How often do we protest, “It’s not my fault,” both loudly with our tongues and silently in our hearts? Why do we hide our faults? And what if we quit protecting them, and started celebrating them?
“It’s not my fault!”
The most popular phrase in our house.
My son has just accidentally opened the refrigerator door into the dishwasher door, which was hanging ajar, knocking the dishwasher backward, off the hardwood and onto the subflooring. It becomes a box of crashing porcelain and before I have a chance to say anything, he is denying responsibility.
I stare at him blankly, at a loss for words. I watched it happen. I saw him throw one door into another. Either he thinks I’m blind, or there’s more to his denial than meets the eye.
There’s more to his denial than meets the eye.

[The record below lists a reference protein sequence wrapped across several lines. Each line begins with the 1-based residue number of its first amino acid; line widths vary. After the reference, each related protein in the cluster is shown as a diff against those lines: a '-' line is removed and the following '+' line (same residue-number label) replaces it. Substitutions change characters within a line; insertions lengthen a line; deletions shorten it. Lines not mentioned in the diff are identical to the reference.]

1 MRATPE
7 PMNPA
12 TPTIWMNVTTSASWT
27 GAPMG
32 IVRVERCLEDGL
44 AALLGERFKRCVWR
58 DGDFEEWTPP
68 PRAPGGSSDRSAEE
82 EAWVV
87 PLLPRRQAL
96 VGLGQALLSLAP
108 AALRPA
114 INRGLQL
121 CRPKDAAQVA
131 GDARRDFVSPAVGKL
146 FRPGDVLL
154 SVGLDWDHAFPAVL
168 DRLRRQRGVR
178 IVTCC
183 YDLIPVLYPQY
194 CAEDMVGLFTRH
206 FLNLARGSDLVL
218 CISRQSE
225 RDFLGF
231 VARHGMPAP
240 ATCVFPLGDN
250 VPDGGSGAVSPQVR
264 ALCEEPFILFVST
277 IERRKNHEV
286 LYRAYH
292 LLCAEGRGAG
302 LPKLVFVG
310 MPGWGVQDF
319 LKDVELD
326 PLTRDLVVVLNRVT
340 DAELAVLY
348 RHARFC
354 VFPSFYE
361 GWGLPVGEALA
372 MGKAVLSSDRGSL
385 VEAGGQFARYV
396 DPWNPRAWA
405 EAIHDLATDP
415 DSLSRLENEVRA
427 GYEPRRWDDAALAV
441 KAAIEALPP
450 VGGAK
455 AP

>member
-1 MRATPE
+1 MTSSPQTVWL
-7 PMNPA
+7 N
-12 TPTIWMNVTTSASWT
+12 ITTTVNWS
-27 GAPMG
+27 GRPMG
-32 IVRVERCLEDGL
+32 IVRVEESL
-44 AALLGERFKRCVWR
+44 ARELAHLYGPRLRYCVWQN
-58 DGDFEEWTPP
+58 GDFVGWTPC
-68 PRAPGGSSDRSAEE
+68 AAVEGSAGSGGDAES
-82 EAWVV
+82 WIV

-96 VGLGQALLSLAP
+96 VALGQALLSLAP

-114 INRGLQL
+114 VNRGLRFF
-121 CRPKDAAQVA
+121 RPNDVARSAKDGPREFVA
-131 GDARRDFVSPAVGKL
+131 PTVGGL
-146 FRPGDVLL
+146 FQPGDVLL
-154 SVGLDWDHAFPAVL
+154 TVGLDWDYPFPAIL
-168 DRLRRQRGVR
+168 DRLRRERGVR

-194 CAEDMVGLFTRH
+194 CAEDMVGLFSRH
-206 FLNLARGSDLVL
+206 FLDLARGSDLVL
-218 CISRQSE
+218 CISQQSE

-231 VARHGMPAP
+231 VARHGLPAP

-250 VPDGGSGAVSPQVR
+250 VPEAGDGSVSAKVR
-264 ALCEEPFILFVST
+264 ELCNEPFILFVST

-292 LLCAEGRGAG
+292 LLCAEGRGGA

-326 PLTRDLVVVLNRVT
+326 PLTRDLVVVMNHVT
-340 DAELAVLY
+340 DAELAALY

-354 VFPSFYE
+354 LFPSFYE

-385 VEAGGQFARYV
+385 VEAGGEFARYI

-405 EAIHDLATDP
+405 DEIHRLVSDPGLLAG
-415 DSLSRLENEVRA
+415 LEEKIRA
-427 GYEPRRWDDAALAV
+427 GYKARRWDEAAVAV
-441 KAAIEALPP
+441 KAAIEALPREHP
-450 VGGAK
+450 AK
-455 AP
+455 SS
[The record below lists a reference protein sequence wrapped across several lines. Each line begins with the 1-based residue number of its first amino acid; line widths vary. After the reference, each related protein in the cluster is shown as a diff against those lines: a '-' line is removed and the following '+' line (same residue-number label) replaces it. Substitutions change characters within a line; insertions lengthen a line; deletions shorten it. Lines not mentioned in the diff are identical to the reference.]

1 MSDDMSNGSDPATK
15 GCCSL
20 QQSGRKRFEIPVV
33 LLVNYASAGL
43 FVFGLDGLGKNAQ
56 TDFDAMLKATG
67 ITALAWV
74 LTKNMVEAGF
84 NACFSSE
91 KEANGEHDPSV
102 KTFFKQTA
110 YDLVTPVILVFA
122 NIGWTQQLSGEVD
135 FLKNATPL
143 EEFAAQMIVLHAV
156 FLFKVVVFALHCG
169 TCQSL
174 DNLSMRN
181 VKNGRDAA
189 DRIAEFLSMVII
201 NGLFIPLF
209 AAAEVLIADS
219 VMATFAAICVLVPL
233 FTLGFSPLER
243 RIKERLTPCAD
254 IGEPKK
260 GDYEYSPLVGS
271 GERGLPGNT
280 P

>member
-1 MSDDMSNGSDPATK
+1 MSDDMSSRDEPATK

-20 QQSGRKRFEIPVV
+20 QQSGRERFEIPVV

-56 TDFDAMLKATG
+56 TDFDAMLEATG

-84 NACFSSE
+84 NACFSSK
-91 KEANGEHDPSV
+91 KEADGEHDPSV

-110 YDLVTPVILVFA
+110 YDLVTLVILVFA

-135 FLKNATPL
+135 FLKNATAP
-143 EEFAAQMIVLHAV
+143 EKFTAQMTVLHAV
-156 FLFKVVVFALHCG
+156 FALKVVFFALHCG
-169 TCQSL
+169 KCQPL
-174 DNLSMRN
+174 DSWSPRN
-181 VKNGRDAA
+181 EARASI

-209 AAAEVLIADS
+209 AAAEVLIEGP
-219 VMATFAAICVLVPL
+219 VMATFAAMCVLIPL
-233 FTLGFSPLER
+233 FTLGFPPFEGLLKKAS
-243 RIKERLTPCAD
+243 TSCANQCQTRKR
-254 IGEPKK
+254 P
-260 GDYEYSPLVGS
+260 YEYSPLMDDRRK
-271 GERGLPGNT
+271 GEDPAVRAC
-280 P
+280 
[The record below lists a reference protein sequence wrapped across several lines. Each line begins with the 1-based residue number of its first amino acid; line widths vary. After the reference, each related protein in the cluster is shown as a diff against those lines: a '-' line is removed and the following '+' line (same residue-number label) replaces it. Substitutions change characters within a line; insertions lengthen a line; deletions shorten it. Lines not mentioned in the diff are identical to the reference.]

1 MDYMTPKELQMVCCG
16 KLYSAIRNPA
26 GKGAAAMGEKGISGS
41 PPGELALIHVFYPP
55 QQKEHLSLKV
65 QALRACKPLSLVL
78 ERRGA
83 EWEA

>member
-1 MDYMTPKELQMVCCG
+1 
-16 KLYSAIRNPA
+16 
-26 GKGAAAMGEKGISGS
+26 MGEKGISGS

He’s seven and, already, he has scars.
When he declares, “It’s not my fault!” with his chin out and his eyes a little scared, he’s not saying he didn’t do it. Of course he did it. What he’s doing is fighting not to be wounded again. He’s asking to be absolved of the emotional consequences of his mistake. He’s saying, “I didn’t do it on purpose, so please don’t blame me or shame me or reject me or leave me feeling alone.”
The thesaurus lists these synonyms for fault: defect, error, evil doing, failing, flaw, frailty, guilt, liability, misconduct, misdeed, negligence, offence, transgression, vice, wrongdoing. Is it any wonder our kids deny responsibility for their innocent mistakes?
Is it any wonder we adults do the same?
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